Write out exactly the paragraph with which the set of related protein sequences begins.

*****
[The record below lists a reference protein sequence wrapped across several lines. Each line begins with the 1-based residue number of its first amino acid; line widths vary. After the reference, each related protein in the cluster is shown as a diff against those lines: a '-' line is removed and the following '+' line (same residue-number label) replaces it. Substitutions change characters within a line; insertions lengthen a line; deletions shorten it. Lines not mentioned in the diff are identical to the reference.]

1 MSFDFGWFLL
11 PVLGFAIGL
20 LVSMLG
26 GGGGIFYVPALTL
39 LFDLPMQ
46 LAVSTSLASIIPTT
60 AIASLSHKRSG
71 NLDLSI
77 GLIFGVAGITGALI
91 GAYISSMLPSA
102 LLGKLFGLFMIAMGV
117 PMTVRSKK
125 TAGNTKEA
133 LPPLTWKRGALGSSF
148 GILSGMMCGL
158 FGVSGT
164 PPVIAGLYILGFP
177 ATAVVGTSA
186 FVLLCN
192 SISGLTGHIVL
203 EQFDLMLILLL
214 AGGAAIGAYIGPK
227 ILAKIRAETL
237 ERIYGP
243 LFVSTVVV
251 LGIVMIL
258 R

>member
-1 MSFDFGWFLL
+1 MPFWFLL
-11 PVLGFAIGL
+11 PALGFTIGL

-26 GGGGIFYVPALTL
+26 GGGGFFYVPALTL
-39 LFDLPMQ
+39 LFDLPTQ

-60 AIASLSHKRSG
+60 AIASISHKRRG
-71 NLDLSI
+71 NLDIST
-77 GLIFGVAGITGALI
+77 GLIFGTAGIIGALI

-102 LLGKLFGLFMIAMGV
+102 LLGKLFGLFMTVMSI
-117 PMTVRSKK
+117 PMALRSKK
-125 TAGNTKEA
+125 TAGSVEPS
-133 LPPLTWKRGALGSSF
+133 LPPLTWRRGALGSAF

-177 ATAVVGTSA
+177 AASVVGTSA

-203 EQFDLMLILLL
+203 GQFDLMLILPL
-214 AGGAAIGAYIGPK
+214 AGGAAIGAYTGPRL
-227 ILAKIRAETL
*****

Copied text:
[The record below lists a reference protein sequence wrapped across several lines. Each line begins with the 1-based residue number of its first amino acid; line widths vary. After the reference, each related protein in the cluster is shown as a diff against those lines: a '-' line is removed and the following '+' line (same residue-number label) replaces it. Substitutions change characters within a line; insertions lengthen a line; deletions shorten it. Lines not mentioned in the diff are identical to the reference.]